Individuals & families

Unmarried couples and bankruptcy

The recent case of Kernott v Jones has helped to provide some clarity as to how the court decides the level of a co-habitee’s interest in a property where the legal title is held jointly by introducing the concept of fairness into the decision-making process. However, the increasing impact of “fairness” on a court’s decision may only muddy the waters for a Trustee in Bankruptcy when to establish the level of a co-habiting bankrupt’s interest in the property for the purpose of realising that asset in the bankruptcy estate.

Clarification on property disputes between cohabitees

More than half of couples in the 16 – 44 age group are now cohabiting rather than being married and many of them will jointly own their property. But they rarely have a formal agreement that clearly sets out how the property should be divided in the event of the relationship breaking down. The Supreme Court has handed down their decision in Jones v Kernott, a case that concerned the allocation of shares in a jointly owned property after the relationship ended.

Inheritance rights of a cohabitee

The Law Commission has recommended that in certain circumstances, unmarried couples should have the same inheritance rights as spouses when a partner dies without making a will. Cohabitation is widespread and increasing. According to the Office for National Statistics, the number of cohabiting couples in England and Wales will increase from 2.3 million in 2008 to 3.8 million in 2033. Yet the Law Commission has suggested that cohabitants are among the people least likely to have a will, meaning that surviving cohabitants are often left with nothing.

Business protection wills

If you own business assets or are unsure of the best way to leave your assets it is possible to retain flexibility for your spouse/partner or your children to administer your estate in the most tax efficient manner according to the circumstances at the date of your death. Business protection wills are flexible and potentially the most tax efficient form of will.

Are prenuptial agreements legally binding in the UK?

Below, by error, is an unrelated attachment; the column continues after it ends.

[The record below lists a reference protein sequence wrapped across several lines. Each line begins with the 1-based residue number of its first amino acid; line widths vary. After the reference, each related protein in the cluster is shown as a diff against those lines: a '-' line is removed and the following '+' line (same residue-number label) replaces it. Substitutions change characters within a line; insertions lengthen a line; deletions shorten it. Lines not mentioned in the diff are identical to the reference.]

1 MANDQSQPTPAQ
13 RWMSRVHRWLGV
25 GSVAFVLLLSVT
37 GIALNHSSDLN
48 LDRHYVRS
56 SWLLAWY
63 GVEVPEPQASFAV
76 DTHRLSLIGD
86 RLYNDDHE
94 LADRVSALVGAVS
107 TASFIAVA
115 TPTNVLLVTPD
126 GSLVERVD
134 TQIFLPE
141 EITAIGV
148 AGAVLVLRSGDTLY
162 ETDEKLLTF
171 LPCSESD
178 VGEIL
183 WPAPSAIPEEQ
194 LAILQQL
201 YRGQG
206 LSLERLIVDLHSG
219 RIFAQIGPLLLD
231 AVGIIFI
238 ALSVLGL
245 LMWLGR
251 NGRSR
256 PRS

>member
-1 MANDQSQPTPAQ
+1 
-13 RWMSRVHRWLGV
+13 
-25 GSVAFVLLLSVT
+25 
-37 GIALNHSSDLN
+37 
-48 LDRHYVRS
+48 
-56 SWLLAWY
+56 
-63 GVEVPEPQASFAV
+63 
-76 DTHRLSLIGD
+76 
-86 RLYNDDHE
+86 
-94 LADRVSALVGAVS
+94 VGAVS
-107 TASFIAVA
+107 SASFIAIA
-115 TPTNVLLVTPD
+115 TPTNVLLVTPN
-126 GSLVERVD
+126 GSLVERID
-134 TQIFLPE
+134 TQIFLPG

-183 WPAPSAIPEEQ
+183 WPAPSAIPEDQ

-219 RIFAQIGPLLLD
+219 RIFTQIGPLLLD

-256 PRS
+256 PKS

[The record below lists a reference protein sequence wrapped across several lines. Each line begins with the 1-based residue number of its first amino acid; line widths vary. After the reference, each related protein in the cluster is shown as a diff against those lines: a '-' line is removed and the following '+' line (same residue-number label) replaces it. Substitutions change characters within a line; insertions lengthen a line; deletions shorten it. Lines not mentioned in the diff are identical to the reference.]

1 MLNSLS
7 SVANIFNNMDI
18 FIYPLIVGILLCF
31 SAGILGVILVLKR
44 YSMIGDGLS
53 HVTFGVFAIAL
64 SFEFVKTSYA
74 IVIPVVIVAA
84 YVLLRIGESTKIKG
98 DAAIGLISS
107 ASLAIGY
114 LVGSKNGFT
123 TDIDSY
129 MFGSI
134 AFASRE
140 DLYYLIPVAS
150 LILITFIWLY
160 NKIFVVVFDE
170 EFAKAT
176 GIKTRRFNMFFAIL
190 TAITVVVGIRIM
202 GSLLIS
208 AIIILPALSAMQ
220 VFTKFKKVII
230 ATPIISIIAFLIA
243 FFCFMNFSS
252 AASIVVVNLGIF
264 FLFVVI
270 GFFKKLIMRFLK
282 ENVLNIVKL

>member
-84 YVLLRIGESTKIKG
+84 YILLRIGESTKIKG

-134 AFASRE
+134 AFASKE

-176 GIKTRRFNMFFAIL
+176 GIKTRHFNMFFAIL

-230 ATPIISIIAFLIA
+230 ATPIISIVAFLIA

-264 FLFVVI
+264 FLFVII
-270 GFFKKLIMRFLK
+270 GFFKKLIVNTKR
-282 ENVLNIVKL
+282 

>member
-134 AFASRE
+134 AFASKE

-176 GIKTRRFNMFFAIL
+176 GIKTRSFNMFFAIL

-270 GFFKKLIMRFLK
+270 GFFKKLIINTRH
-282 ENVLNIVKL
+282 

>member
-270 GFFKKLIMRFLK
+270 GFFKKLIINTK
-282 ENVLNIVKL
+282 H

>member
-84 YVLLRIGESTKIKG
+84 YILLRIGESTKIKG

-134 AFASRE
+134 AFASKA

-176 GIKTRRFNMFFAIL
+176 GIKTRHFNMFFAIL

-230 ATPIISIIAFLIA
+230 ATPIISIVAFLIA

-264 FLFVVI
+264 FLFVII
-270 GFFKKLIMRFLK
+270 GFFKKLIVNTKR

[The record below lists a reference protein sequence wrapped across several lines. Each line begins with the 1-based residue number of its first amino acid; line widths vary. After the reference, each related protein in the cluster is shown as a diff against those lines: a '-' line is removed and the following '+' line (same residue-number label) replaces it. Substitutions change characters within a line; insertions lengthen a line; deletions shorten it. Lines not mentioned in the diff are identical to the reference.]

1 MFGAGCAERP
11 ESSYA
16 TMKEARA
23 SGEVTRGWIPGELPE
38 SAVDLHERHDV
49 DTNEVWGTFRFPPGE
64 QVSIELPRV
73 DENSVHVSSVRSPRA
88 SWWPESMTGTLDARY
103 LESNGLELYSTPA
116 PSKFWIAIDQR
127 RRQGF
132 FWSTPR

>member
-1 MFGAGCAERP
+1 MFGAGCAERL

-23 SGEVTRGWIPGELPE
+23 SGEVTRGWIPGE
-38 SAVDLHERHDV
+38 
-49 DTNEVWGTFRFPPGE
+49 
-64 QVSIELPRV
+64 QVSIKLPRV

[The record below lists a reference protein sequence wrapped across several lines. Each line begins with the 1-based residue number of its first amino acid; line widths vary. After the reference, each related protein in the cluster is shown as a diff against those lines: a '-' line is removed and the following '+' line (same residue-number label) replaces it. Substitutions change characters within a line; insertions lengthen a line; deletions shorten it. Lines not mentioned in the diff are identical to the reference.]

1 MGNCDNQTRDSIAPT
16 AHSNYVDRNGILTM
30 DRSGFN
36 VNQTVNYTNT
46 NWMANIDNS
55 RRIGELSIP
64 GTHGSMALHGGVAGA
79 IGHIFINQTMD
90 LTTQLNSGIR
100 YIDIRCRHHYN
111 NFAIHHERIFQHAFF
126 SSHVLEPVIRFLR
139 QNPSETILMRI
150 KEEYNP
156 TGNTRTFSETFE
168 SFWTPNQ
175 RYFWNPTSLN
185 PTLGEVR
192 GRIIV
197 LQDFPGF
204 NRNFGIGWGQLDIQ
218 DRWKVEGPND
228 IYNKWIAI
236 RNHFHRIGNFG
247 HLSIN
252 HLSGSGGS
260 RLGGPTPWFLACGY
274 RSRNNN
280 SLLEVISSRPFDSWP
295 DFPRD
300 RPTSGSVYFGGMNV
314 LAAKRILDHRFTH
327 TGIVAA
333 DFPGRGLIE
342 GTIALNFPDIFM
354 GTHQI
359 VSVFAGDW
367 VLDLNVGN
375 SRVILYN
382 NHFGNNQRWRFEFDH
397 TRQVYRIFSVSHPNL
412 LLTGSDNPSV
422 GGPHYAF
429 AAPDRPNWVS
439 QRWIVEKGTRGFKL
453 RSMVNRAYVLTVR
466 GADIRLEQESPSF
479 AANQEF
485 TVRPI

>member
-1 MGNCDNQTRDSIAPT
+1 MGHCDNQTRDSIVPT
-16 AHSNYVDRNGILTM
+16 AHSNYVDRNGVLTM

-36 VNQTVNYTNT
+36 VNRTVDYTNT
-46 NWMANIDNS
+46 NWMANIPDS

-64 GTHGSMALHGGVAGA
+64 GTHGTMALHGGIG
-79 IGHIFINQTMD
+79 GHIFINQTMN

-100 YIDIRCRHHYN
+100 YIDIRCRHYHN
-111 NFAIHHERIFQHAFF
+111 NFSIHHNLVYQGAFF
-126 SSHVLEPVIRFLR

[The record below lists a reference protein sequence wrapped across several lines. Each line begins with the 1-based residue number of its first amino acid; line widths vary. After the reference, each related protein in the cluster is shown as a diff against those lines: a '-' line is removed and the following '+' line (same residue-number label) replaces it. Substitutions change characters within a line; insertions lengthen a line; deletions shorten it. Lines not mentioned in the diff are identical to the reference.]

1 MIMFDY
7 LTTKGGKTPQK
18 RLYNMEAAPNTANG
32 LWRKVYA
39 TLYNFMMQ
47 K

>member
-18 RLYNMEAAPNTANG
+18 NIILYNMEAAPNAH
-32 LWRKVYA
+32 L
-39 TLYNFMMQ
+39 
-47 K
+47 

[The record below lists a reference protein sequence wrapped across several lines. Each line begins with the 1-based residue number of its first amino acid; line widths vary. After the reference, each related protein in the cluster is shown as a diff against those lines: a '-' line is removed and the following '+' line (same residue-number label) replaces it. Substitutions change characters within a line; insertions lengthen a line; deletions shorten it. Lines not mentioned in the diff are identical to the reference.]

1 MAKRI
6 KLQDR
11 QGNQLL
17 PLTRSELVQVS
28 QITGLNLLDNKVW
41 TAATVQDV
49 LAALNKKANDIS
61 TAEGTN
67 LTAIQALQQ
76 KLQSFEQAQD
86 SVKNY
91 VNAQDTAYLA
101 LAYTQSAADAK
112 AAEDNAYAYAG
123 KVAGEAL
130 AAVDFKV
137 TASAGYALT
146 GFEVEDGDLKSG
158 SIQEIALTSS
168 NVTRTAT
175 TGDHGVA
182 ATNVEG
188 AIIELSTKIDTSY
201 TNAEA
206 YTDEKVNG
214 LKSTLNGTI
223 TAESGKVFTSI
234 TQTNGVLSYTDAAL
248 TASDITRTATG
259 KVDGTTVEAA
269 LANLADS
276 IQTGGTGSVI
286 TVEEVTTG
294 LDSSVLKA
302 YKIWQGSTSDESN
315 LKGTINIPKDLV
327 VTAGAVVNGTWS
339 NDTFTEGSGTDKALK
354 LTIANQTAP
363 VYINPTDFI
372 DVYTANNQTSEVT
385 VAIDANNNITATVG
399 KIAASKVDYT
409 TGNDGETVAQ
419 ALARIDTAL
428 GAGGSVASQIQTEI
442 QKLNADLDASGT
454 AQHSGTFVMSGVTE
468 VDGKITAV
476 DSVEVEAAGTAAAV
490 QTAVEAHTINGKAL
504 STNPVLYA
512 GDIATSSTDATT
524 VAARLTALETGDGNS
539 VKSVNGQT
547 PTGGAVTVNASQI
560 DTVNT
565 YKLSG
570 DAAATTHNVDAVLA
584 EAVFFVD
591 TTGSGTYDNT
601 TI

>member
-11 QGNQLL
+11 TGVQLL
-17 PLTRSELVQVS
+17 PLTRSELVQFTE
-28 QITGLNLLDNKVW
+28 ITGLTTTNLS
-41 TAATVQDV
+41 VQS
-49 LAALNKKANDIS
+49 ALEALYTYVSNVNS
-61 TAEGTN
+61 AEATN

Prenuptial agreements were recognised as enforceable under British divorce law for the first time in the case of Katrin Radmacher and Nicholas Granatino. Before Katrin Radmacher and Nicholas Granatino married in 1998, the wealthy German heiress ensured that her husband signed a prenuptial agreement promising to make no claims on her fortune if the marriage failed. Katrin Radmacher was a wealthy woman with shares in a family company worth around £50 million and further assets of around £55 million all of which were inherited before her marriage. At the time of the breakdown of the marriage Mr Granatino was earning £30,000 as an academic at Oxford University.

What to do if your relative dies with assets abroad

A second home in the UK presents administrative and logistical challenges but at least within a familiar tax and legal regime. These challenges escalate with a foreign property, particularly in relation to succession law and tax issues. In both France and Spain there are fixed succession rules whereby local law provides for an automatic entitlement of a certain proportion of your estate to your children, unlike English law which allows you to leave your property as you wish.

Protect your compensation money and benefits with a personal injury trust

At present, if you receive compensation for a personal injury, the amount will be taken into account if you are assessed for means-tested benefits. One way of protecting both your compensation money and any benefit entitlements is to transfer the money into a personal injury trust, also known as a PI Trust. If you do this, you can receive both income and capital and the fund is not taken into consideration for the purpose of assessing you for benefits.

The right to a view

It is a long established principle in English Law, first recorded in 1610, that a land owner can not protect the view that he has from that land; the rationale is that it would unduly limit the freedom to build on one's own land and thereby hinder beneficial development. However this basic premise, under specific circumstances, has been successfully challenged in the Court of Appeal.

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